Roshan couldn’t help but feel that this was one of the defining moments of his life. In the past, he had scorned such occasions as insignificant rabble-rousing, feckless anti-statism from an otherwise dormant populace. Earnest friends had often asked, if not now, when? He’d dismissed the question each time. It was an unfair tactic, he reasoned, an oversimplification of the unfailingly complex issues at hand, each of which required threadbare discussion, something he never allowed himself to get entangled in. His arguments always kept up with his comrades’ desire to rush off to central Delhi; he was a master of intellectual self-defence, of shifting the goal-post till his adversary was exhausted. They always capitulated after a few rounds, leaving him somewhat pleased. He had come to look upon it as a triumph of his arguments, rather than his obduracy.

He had grown accustomed to watching streams of people – several of his friends often in tow – parade past and make headlines, only to see the issue soon peter out. He claimed to be a champion of democracy, yet he took the fizzling out of these protests as a vindication of his own views, of his conviction that one has to pick one’s battles. He had finally picked his.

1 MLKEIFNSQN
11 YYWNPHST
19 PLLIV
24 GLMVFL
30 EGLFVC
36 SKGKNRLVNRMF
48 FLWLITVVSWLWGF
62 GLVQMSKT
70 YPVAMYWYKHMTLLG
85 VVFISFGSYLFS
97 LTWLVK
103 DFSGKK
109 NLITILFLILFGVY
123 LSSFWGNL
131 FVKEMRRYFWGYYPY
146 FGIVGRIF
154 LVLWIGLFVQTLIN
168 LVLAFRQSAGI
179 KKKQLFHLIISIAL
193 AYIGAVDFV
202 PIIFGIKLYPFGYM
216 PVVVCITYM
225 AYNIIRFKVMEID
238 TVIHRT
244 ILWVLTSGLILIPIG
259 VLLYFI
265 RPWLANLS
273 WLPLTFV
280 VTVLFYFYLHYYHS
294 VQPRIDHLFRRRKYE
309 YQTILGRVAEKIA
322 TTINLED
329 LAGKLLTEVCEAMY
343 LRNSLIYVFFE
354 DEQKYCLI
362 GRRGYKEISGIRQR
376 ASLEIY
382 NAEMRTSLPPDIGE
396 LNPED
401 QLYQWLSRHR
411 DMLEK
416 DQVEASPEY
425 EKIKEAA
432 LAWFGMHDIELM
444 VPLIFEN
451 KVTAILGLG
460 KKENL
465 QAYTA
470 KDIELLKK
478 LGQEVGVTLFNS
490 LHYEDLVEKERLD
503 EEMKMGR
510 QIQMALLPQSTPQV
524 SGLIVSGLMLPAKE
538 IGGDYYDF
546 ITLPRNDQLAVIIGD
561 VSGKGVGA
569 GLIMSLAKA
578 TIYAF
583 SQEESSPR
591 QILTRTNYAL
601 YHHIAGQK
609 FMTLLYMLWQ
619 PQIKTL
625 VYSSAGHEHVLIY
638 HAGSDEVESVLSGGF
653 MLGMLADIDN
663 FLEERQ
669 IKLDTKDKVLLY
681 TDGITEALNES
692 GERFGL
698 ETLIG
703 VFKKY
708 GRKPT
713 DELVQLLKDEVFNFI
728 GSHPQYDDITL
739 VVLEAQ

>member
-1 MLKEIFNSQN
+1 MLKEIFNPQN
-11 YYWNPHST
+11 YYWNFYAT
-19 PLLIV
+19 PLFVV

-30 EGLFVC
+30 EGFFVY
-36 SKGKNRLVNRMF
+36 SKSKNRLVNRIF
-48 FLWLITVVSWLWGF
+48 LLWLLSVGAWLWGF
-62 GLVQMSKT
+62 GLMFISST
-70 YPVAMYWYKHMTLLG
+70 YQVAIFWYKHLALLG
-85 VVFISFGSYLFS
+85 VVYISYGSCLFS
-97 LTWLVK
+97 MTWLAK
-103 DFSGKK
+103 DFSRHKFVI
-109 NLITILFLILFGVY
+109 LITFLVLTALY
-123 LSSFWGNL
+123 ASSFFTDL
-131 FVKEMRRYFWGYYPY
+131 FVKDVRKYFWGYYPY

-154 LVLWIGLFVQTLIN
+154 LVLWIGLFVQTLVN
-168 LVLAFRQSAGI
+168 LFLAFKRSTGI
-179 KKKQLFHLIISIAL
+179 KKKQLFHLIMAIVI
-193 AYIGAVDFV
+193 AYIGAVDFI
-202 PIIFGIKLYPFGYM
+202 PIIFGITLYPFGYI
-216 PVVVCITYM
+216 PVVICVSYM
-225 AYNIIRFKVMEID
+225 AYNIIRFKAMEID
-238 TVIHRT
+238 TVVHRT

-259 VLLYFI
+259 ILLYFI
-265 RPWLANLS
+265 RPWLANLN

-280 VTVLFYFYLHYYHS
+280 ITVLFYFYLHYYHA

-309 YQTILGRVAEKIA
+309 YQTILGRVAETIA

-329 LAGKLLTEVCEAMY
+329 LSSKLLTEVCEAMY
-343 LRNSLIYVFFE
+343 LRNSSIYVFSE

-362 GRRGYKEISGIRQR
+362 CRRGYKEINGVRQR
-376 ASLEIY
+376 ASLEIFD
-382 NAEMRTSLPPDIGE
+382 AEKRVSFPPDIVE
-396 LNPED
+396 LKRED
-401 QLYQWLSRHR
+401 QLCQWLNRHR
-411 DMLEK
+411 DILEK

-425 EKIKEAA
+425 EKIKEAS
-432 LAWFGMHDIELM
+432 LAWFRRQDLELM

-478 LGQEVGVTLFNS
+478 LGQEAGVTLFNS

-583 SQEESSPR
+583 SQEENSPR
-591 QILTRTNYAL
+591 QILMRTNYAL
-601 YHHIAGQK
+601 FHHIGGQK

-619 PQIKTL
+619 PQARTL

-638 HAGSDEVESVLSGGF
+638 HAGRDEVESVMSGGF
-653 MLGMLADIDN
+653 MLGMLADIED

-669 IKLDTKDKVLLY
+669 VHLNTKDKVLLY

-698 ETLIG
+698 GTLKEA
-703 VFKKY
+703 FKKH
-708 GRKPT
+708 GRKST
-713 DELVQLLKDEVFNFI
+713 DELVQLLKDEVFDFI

A friend had once remarked, half in jest that had the youth of the 30’s and 40’s been cut from the same cloth as he, independence would have remained a distant dream. He had taken fierce exception; of course, he would have risen to the occasion had the circumstances demanded. The friend knew better than to probe the meaning of ‘had the circumstances demanded’ and Roshan was secretly grateful, for he didn’t know himself. He said all the right things, he knew, thought all the right things, read all the right articles, but somehow, he had never been moved to act. Some argument, some qualifier, some excuse had always provided cover, protecting him from the discomfort of facing his true disposition – that of a coward.

The Assassinations

The evening sky had deadened to the colour of cigarette ash by the time Jaswant left his office. On his way home, he passed cars and buses on fire, burnt shells of shops and houses billowing smoke, dead bodies of Sikhs cremated alive, bands of goondas brandishing machetes and crowbars… It was as if Partition had descended one more time. The stench of fire and smoke, the hapless victims and their remorseless tormentors, even the mob’s war cry of khoon kabadlakhoon. Everything was the same, right down to the dread rising from his soul.